The automotive industry is the “clock” of global capitalism. Like the world economy itself, it operates cyclically around the world. This cycle first appeared in the international automotive industry after the Second World War in the mid-1970s. Since then, there have been five global cycles and five sectoral crises. And in all five cases, these sectoral crises have been associated with global recessions or global crises of capitalism as a whole. These crises occurred in 1974/75, 1980-82, 1991/92, 2001/02 and 2008/2009. This latest crisis has been the worst and most profound that the automobile industry and global capitalism have known since the global economic crisis of 1929-1932.

Dramatic changes in the “geography of production”

Changes in global capitalism are closely linked to changes in international car manufacturing. For more than half a century - from the early 20th century to the 1960s - the global auto industry was dominated by the United States. It was the period of unlimited American domination in the world capitalist economy.

The dominance of the US auto industry was followed by a period during which the Japanese auto industry set the tone. It was also the time of Japan’s rise to globalized capitalism, where there was talk of a “triad” between the United States, Western Europe and Japan.

Since the beginning of the twenty-first century, China has seen a meteoric rise to the largest workshop (not an established one!) for cars. By the end of the 20th century, more than four-fifths of all motor vehicles produced in the world were produced in North America, Japan, South Korea and Western Europe. This share has fallen to less than 50% since 2018. During the same period, China’s share rose from just over 3% to just under 30%. In 2018, according to the ACEA (Automobile Manufacturers Association), the production of passenger cars is distributed among the countries or regions as follows:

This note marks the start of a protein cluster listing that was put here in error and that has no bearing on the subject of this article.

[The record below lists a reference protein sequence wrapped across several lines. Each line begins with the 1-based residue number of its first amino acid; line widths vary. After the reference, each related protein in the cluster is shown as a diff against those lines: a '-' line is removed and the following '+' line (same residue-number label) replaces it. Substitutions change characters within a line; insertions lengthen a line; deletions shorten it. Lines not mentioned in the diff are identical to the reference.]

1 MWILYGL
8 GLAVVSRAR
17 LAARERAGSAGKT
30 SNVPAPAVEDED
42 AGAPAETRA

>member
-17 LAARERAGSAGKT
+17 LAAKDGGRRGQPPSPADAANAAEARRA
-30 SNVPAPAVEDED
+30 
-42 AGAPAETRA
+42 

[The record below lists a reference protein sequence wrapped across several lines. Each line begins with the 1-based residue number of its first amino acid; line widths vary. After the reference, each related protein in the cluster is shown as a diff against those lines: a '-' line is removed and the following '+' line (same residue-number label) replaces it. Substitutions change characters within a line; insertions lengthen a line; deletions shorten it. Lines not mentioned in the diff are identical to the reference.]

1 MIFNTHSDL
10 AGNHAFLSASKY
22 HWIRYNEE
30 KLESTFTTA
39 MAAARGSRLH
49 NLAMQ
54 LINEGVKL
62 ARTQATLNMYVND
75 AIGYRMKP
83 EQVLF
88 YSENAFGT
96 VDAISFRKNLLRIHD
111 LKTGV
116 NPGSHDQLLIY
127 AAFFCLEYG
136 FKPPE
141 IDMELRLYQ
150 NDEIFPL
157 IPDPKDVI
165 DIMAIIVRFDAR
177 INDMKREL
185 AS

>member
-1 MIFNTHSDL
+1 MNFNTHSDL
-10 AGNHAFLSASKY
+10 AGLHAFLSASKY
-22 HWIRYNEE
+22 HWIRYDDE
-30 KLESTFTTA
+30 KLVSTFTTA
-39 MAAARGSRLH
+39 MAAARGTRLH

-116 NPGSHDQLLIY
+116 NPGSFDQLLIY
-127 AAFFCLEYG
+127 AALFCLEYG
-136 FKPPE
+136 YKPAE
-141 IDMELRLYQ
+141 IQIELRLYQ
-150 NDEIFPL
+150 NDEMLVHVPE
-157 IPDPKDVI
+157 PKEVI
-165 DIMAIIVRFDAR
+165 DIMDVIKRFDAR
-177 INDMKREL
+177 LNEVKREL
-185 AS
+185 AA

Europe: 24.0%

EU: 20.5%

Russia: 1.9%

Turkey: 1.3%

North America: 16.4%

of which USA: 10.2%

South America: 3.5%

of which Brazil: 3%

Asia: 53.5%

of which China: 29.2%

of which Japan: 10.4%

India: 5.1%

South Korea: 4.7%

This production by country does not correspond to the distribution of production in terms of car manufacturers. Specifically, the world’s 12 largest car manufacturers still controlled three-quarters (75.2%) of global automotive production in 2017. In 2005, this share was not significantly higher (80.3%). According to our definition, eleven of these twelve companies are to be considered “Western” in the broad sense. In 2017, there was only one Chinese automaker in the top twelve, SAIC. It is a state company linked to VW as part of a joint venture and does not have a major presence in the global market - outside of China.

The balance sheet

The new crisis in the global auto industry is not yet fully developed in the West, but it is already a hard reality in China. With the crisis of the automotive sector in China, the world’s largest car market is affected. And it is also Western companies that are affected by this industrial crisis in China. Because they are also the champions of production in China. The fact that VW, Daimler and BMW were not affected until the summer of 2019 can be explained by the peculiarities of these manufacturers (prestige and manufacturers of high-end passenger cars for the “Chinese upper middle class”). But German manufacturers should also be hit hard by the new industrial crisis in 2019.

In the context of the crisis in the global economy as a whole and the intensification of trade disputes, there is every reason to believe that the evolution of China and the automobile industry will be at the heart of a new general crisis of global capital.